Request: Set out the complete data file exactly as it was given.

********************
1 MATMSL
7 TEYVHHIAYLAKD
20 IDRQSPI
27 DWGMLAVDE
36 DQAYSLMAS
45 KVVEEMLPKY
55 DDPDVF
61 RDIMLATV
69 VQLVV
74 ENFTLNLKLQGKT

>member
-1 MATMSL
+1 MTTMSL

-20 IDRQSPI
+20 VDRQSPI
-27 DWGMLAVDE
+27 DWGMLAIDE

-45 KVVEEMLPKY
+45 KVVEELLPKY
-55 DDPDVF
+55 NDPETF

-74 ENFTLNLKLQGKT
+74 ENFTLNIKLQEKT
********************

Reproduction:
1 MATMSL
7 TEYVHHIAYLAKD
20 IDRQSPI
27 DWGMLAVDE
36 DQAYSLMAS
45 KVVEEMLPKY
55 DDPDVF
61 RDIMLATV
69 VQLVV
74 ENFTLNLKLQGKT

>member
-1 MATMSL
+1 MTTMSL

-20 IDRQSPI
+20 VDRQSPI
-27 DWGMLAVDE
+27 DWGMLAIDE

-45 KVVEEMLPKY
+45 KVVEELLPKY
-55 DDPDVF
+55 NDPETF

-74 ENFTLNLKLQGKT
+74 ENFTLNIKLQEKT